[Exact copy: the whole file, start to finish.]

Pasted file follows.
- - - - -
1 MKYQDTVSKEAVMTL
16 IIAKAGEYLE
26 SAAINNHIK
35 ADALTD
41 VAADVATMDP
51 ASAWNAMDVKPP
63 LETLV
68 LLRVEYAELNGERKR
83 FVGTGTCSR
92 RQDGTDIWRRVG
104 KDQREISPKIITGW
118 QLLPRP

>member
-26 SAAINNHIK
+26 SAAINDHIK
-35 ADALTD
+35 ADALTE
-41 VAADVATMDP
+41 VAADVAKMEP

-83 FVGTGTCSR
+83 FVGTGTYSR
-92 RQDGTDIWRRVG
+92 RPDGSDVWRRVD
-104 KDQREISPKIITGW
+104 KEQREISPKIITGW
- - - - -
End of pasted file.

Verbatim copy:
1 MKYQDTVSKEAVMTL
16 IIAKAGEYLE
26 SAAINNHIK
35 ADALTD
41 VAADVATMDP
51 ASAWNAMDVKPP
63 LETLV
68 LLRVEYAELNGERKR
83 FVGTGTCSR
92 RQDGTDIWRRVG
104 KDQREISPKIITGW
118 QLLPRP

>member
-26 SAAINNHIK
+26 SAAINDHIK
-35 ADALTD
+35 ADALTE
-41 VAADVATMDP
+41 VAADVAKMEP

-83 FVGTGTCSR
+83 FVGTGTYSR
-92 RQDGTDIWRRVG
+92 RPDGSDVWRRVD
-104 KDQREISPKIITGW
+104 KEQREISPKIITGW